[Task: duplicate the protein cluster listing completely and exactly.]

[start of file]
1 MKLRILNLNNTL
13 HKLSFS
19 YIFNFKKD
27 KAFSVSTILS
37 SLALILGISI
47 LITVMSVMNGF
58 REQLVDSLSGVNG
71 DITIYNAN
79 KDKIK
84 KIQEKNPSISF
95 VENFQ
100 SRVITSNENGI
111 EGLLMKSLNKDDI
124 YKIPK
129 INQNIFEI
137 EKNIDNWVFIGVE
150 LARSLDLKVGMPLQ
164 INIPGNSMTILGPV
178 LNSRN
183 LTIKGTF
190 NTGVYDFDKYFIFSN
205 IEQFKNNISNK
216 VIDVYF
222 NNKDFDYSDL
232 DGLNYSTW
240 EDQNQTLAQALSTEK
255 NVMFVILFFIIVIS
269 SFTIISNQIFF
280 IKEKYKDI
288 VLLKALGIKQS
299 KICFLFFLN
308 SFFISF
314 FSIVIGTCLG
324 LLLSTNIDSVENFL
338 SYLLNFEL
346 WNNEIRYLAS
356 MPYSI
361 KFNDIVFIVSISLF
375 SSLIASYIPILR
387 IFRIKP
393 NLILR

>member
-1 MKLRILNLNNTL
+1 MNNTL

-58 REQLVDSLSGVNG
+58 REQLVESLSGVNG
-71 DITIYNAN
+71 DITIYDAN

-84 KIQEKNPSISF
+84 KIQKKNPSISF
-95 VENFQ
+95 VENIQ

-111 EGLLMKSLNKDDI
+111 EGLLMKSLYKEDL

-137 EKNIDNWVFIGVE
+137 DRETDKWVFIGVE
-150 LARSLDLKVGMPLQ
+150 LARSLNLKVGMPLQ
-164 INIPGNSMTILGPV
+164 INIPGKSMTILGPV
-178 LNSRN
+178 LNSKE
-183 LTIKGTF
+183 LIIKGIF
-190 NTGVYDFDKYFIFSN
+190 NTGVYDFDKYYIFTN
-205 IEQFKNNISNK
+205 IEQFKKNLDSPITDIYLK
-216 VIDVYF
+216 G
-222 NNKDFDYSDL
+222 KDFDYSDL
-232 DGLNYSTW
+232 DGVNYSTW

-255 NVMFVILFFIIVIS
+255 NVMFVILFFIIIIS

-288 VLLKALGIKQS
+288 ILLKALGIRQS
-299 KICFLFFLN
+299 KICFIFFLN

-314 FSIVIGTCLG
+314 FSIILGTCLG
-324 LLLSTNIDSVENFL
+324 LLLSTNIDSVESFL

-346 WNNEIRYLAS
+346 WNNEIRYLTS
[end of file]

1 MKLRILNLNNTL
13 HKLSFS
19 YIFNFKKD
27 KAFSVSTILS
37 SLALILGISI
47 LITVMSVMNGF
58 REQLVDSLSGVNG
71 DITIYNAN
79 KDKIK
84 KIQEKNPSISF
95 VENFQ
100 SRVITSNENGI
111 EGLLMKSLNKDDI
124 YKIPK
129 INQNIFEI
137 EKNIDNWVFIGVE
150 LARSLDLKVGMPLQ
164 INIPGNSMTILGPV
178 LNSRN
183 LTIKGTF
190 NTGVYDFDKYFIFSN
205 IEQFKNNISNK
216 VIDVYF
222 NNKDFDYSDL
232 DGLNYSTW
240 EDQNQTLAQALSTEK
255 NVMFVILFFIIVIS
269 SFTIISNQIFF
280 IKEKYKDI
288 VLLKALGIKQS
299 KICFLFFLN
308 SFFISF
314 FSIVIGTCLG
324 LLLSTNIDSVENFL
338 SYLLNFEL
346 WNNEIRYLAS
356 MPYSI
361 KFNDIVFIVSISLF
375 SSLIASYIPILR
387 IFRIKP
393 NLILR

>member
-1 MKLRILNLNNTL
+1 MNNTL

-58 REQLVDSLSGVNG
+58 REQLVESLSGVNG
-71 DITIYNAN
+71 DITIYDAN

-84 KIQEKNPSISF
+84 KIQKKNPSISF
-95 VENFQ
+95 VENIQ

-111 EGLLMKSLNKDDI
+111 EGLLMKSLYKEDL

-137 EKNIDNWVFIGVE
+137 DRETDKWVFIGVE
-150 LARSLDLKVGMPLQ
+150 LARSLNLKVGMPLQ
-164 INIPGNSMTILGPV
+164 INIPGKSMTILGPV
-178 LNSRN
+178 LNSKE
-183 LTIKGTF
+183 LIIKGIF
-190 NTGVYDFDKYFIFSN
+190 NTGVYDFDKYYIFTN
-205 IEQFKNNISNK
+205 IEQFKKNLDSPITDIYLK
-216 VIDVYF
+216 G
-222 NNKDFDYSDL
+222 KDFDYSDL
-232 DGLNYSTW
+232 DGVNYSTW

-255 NVMFVILFFIIVIS
+255 NVMFVILFFIIIIS

-288 VLLKALGIKQS
+288 ILLKALGIRQS
-299 KICFLFFLN
+299 KICFIFFLN

-314 FSIVIGTCLG
+314 FSIILGTCLG
-324 LLLSTNIDSVENFL
+324 LLLSTNIDSVESFL

-346 WNNEIRYLAS
+346 WNNEIRYLTS